Rosenzweig: The Revelation of the Song

Love simply cannot be “purely human.” It must speak, for there is simply no self-expression other than the speech of life. And by speaking, love already becomes superhuman, for the sensuality of the word is brimful with its divine supersense. Like speech itself, love is sensual – supersensual. To put it another way, simile is its very nature and not merely its decorative accessory. “All that is transitory” may be “but simile.” But love is not “but simile”; it is simile in its entirety and its essence; it is only apparently transitory: in truth, it is eternal. The appearance is as essential as the truth here, for love could not be eternal as love if it did not appear to be transitory. But in the mirror of this appearance, truth is directly mirrored. [3]

In many ways, one could say that the Song of Songs is the “Holy of Holies” for Rosenzweig as for Rabbi Akiva, as it is the “focal book of revelation” ( Star , p. 202) that establishes relations between God and humanity. As interpreted in The Star of Redemption , this text serves to articulate the unfolding of freedom in love, as humanity finds its voice in response to the divine call to love. This event is central to the Star , as its relationality establishes the conditions for history, freedom, and community. This freedom is always already a response that emerges from the guilt of silence such that the response of love always includes a dimension of repentance.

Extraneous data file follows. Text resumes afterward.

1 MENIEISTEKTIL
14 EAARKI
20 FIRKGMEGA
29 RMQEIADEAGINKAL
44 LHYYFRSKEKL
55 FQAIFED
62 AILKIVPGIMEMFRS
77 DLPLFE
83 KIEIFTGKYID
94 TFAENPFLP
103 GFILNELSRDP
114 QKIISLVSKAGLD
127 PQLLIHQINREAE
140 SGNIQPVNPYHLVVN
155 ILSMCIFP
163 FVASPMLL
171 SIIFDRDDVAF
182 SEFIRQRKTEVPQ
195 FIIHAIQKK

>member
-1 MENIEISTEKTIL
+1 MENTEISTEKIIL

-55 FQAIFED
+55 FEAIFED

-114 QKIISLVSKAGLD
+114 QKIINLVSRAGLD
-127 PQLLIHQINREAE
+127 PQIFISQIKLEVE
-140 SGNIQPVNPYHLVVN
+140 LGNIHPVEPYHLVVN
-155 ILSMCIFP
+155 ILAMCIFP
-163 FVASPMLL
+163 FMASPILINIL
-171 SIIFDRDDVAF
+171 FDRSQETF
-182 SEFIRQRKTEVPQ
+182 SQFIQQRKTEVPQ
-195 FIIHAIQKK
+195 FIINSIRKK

Much as Davis has highlighted the importance of genre, Rosenzweig argues that the Song should be read as primarily lyrical, rather than epic, poetry. In arguing against the epic reading (which he describes as prevailing in nineteenth-century historical criticism), which reads the poem dramatically by posing a contrast between the king and the shepherd, he reads the poem lyrically, as the intimate conversation of lovers, in which they are “as royalty” to one another. The shepherd is the king to his lover, and she is royalty to him. The effect of this distinction is to highlight the way that the poem epitomizes an I-Thou relation, rather than an objective, third-person description. Lyricism, as a self-sacrifice to the moment ( Star , p. 194), cannot simply be recorded, but is only manifest from inside the event – in this case, the event of love, in which the speakers emerge from concealment toward one another. [4]